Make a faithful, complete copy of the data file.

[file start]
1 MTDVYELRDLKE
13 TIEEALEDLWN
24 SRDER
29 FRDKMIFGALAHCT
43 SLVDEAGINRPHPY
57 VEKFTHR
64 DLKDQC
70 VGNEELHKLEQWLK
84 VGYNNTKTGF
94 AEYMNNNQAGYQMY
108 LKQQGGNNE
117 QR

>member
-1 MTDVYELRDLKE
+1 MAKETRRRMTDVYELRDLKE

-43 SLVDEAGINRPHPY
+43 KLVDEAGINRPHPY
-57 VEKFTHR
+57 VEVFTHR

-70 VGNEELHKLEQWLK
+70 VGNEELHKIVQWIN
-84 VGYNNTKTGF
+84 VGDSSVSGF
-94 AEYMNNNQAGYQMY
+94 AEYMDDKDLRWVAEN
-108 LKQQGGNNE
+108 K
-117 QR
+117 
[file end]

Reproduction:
1 MTDVYELRDLKE
13 TIEEALEDLWN
24 SRDER
29 FRDKMIFGALAHCT
43 SLVDEAGINRPHPY
57 VEKFTHR
64 DLKDQC
70 VGNEELHKLEQWLK
84 VGYNNTKTGF
94 AEYMNNNQAGYQMY
108 LKQQGGNNE
117 QR

>member
-1 MTDVYELRDLKE
+1 MAKETRRRMTDVYELRDLKE

-43 SLVDEAGINRPHPY
+43 KLVDEAGINRPHPY
-57 VEKFTHR
+57 VEVFTHR

-70 VGNEELHKLEQWLK
+70 VGNEELHKIVQWIN
-84 VGYNNTKTGF
+84 VGDSSVSGF
-94 AEYMNNNQAGYQMY
+94 AEYMDDKDLRWVAEN
-108 LKQQGGNNE
+108 K
-117 QR
+117 